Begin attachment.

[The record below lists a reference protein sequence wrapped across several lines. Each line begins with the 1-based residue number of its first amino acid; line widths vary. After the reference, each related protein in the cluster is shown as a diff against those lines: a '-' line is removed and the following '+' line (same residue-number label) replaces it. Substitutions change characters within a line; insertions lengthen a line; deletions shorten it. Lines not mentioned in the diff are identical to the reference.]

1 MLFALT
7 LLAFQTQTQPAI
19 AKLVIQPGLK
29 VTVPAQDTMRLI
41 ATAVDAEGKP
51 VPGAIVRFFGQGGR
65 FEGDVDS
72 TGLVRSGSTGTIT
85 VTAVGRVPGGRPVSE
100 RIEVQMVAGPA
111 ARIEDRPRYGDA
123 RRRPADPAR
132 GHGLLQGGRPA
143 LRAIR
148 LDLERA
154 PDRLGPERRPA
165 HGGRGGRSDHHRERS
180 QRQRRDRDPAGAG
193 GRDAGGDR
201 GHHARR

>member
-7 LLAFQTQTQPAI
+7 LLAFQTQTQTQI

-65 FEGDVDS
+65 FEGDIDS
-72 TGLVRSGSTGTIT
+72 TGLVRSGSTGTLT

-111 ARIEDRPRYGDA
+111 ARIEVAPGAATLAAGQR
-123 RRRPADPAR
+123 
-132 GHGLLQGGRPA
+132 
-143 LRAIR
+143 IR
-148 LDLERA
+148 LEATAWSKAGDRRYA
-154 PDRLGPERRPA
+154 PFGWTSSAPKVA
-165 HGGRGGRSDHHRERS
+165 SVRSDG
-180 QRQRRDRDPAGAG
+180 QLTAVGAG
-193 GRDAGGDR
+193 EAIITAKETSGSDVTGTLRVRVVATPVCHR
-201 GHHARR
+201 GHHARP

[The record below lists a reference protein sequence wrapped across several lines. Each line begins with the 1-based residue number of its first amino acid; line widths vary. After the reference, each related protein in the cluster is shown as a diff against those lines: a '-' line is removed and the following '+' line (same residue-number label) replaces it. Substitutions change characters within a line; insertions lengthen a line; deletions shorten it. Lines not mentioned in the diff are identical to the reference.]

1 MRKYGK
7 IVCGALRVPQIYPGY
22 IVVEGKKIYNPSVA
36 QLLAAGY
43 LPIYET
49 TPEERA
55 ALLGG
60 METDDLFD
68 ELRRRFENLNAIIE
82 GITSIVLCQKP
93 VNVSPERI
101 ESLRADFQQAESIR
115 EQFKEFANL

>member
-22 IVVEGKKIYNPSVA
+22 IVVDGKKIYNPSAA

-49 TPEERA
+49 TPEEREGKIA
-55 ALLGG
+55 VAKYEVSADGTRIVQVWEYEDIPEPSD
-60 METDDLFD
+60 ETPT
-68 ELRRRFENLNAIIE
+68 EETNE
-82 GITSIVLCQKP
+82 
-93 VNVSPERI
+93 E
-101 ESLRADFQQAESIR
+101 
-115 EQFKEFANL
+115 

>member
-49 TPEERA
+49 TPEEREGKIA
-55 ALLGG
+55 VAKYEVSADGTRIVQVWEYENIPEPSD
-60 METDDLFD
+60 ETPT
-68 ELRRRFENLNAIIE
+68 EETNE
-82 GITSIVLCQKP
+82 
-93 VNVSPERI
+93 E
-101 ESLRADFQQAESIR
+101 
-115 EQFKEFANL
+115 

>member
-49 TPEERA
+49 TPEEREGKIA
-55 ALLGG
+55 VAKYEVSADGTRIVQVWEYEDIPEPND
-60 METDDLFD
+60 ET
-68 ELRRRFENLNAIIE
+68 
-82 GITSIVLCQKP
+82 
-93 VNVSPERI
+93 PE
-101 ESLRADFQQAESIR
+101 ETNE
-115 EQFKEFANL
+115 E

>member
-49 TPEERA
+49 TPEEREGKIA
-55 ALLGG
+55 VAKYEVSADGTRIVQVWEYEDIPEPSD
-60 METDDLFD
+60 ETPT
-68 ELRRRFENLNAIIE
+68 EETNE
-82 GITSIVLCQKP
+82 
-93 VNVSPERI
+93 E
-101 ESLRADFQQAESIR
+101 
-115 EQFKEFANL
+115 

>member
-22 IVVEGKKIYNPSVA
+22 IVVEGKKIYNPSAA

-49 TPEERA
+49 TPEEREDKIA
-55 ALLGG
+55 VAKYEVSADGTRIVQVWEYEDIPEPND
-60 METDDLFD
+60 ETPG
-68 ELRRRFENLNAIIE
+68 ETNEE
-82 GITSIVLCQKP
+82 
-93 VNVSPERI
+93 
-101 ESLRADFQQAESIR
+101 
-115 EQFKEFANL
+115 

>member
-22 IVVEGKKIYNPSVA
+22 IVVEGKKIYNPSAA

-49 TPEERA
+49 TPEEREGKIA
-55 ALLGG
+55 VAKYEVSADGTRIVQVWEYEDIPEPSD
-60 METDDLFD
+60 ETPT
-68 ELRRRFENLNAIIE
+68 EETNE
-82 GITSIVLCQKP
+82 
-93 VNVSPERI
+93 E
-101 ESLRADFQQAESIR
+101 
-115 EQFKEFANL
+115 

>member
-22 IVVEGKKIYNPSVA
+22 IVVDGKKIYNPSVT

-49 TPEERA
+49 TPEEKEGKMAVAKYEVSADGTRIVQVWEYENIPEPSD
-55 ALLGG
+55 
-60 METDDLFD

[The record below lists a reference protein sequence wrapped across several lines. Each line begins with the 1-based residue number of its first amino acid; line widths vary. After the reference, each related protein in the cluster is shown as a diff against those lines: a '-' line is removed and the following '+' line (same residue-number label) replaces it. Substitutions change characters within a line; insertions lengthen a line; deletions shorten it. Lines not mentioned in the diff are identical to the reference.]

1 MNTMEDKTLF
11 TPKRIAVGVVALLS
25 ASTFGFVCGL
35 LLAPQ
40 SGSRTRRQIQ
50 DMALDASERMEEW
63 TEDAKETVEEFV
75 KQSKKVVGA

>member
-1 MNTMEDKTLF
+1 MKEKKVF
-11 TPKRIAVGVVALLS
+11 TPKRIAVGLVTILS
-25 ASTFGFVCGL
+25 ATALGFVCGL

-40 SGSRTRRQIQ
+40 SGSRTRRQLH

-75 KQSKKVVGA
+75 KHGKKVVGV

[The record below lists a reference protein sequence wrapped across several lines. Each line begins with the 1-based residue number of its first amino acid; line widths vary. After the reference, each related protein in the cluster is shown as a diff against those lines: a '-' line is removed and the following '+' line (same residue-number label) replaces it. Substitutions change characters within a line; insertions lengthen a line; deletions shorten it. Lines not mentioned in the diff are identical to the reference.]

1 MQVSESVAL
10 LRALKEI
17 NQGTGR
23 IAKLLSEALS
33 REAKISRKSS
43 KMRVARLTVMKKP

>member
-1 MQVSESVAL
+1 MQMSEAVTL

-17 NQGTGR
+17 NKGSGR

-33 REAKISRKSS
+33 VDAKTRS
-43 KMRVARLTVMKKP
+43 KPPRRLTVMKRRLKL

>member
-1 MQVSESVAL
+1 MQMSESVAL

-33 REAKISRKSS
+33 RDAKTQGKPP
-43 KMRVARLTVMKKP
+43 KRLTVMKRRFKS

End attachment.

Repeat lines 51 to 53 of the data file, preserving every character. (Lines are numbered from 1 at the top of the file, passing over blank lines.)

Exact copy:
7 IVCGALRVPQIYPGY
22 IVVEGKKIYNPSVA
36 QLLAAGY